A few years ago, Brad and I decided we were going to try the Master Cleanse diet, which involves only drinking a spicy lemonade concoction for 10 days. I hunted down a wholesale lemon dealer and bought a 40 lb box in a back alley. Needless to say, this diet was miserable and we only lasted about 4 days. As a consequence, I had to find recipes to use of the crisper-drawer of lemons we had left over. One such dish was a lemon chicken pasta, which I have continued to make regularly. I no longer have a written recipe for it, and change the vegetables, pasta shapes and marinade quantities every time I make it. In my most recent adventure, I decided to grill the chicken before adding it to the pasta, rather that dice and stir-fry as usual. The result? Fantastique!
Early in the day I put two chicken breasts into a ziploc bag and added some olive oil, a juiced lemon, a sliced clove of garlic, salt, pepper and smoked paprika. Zipped the bag, shook it up and put it in the fridge for later.
I threw those chickens on a preheated BBQ and closed the lid. There are people who will argue that you should leave the lid open when you BBQ, but I am impatient and always close the lid because it helps the food cook faster.
Inside, I was boiling water and had a big skillet coated in cooking spray and ready to saute some chopped onions and garlic. After adding some salt and pepper to the pan, I chopped up a bunch of asparagus to about 1.5 inch pieces and threw them in there as well. After a few good stirs, I zested and juiced one lemon into the skillet and dumped a can of diced tomatoes in there. Stir it a few more times to mix everything together and cover, so the asparagus steams a little bit.
At this point, the water is boiling, so I dunked a hearty amount of broccoli into the bath for about 3 minutes. I probably could have gotten away with only blanching them for 1-2 minutes, since they go into the hot skillet (with the help of a slotted spoon) with the rest of the ingredients and inevitably continue to cook. I guess it just depends if you like your broccoli with a little bite or not.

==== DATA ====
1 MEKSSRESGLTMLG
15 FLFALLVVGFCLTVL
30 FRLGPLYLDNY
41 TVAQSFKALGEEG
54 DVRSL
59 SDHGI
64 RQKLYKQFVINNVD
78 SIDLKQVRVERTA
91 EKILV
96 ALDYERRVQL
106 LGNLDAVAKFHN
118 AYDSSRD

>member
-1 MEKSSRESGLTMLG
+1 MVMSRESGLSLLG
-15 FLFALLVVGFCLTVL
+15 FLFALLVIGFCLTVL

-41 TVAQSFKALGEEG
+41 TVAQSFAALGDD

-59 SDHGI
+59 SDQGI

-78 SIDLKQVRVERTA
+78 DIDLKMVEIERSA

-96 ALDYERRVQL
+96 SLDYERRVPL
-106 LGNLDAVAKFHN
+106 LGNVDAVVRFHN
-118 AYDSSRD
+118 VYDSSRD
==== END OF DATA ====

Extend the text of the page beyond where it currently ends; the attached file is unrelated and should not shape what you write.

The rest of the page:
Once the broccoli is into the skillet, take the lid off and keep it off. Stir it around. Add about 2-3 cups of dry pasta (I used rotini this time, but it really doesn’t matter) to the boiling water (it’s okay that the broccoli left it green!) and go flip the chicken on the grill. The chicken should be flipped around 8-10 minutes after they start cooking, so plan accordingly.
When you get back to the stove, stir the pasta around so it doesn’t form one big pasta mass and stir the other ingredients around to feel useful. At this point, I like to shake-shake-shake some red pepper flakes into the mix because I like spicy. If you like spicy, I recommend you do as well.
So, after a few more minutes, the chicken should be ready. Chop it up into bite-sized pieces and add it to the vegetable mixture. When the pasta is ready, scoop it out with a slotted spoon or drain it and add it to the skillet as well. Mix everything together and turn off the heat. Stir in about 1/2 cup of sour cream- not so much to make everything white, just enough to make the dish creamy and tangy.
Scoop generous portions onto plates and sprinkle with Parmesan cheese. Eat and enjoy.